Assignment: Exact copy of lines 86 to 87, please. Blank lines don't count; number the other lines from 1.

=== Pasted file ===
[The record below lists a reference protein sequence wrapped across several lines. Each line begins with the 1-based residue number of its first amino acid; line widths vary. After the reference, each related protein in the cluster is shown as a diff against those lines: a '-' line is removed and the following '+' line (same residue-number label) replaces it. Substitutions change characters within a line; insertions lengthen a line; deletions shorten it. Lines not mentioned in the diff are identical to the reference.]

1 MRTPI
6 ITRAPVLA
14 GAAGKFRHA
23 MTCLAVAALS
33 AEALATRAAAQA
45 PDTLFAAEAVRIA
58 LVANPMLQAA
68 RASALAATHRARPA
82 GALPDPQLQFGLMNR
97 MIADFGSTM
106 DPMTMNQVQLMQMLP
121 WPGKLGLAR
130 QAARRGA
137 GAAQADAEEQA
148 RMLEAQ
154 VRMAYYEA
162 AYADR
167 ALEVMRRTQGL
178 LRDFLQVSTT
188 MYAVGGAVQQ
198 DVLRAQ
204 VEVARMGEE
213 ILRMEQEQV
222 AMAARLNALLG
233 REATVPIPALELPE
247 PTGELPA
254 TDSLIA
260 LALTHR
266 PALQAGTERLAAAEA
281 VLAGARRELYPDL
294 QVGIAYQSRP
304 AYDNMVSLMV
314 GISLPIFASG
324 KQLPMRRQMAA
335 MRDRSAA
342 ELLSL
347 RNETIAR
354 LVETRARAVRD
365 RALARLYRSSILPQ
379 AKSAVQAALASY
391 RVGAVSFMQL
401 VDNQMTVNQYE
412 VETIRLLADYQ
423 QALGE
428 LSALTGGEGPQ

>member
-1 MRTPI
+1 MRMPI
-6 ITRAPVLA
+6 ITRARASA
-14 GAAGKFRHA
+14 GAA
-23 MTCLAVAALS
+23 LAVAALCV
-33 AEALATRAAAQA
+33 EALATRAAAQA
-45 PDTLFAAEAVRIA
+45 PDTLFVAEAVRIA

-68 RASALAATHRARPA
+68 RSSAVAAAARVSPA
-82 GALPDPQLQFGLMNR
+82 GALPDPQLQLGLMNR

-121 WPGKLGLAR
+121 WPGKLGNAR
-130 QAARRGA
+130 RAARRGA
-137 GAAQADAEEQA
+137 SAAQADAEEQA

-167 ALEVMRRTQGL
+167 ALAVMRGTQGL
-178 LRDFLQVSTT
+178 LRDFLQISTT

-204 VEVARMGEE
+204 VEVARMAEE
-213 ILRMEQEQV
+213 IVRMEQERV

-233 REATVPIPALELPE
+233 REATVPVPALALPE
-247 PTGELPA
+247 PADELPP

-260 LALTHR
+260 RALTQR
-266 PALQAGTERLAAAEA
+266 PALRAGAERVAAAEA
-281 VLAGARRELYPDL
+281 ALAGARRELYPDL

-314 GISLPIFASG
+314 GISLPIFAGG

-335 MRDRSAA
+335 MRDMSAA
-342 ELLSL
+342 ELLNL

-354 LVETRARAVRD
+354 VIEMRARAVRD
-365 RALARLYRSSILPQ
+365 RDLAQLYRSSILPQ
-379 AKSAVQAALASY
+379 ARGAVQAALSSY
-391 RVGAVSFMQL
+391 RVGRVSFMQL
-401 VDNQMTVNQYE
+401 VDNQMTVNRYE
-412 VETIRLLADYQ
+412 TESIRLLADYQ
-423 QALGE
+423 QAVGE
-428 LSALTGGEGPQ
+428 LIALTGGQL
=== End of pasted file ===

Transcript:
-281 VLAGARRELYPDL
+281 ALAGARRELYPDL